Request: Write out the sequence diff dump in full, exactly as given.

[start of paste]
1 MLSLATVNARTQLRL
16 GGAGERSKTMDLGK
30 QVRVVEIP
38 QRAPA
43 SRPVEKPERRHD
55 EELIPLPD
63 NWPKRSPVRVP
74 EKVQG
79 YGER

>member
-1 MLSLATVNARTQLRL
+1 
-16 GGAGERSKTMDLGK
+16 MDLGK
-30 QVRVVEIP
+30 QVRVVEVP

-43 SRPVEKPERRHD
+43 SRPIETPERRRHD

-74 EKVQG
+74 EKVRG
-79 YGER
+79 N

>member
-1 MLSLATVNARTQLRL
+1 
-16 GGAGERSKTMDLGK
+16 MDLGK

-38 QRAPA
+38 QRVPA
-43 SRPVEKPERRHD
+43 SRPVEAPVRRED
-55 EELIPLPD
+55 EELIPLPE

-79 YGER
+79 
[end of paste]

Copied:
1 MLSLATVNARTQLRL
16 GGAGERSKTMDLGK
30 QVRVVEIP
38 QRAPA
43 SRPVEKPERRHD
55 EELIPLPD
63 NWPKRSPVRVP
74 EKVQG
79 YGER

>member
-1 MLSLATVNARTQLRL
+1 
-16 GGAGERSKTMDLGK
+16 MDLGK
-30 QVRVVEIP
+30 QVRVVEVP

-43 SRPVEKPERRHD
+43 SRPIETPERRRHD

-74 EKVQG
+74 EKVRG
-79 YGER
+79 N

>member
-1 MLSLATVNARTQLRL
+1 
-16 GGAGERSKTMDLGK
+16 MDLGK

-38 QRAPA
+38 QRVPA
-43 SRPVEKPERRHD
+43 SRPVEAPVRRED
-55 EELIPLPD
+55 EELIPLPE

-79 YGER
+79 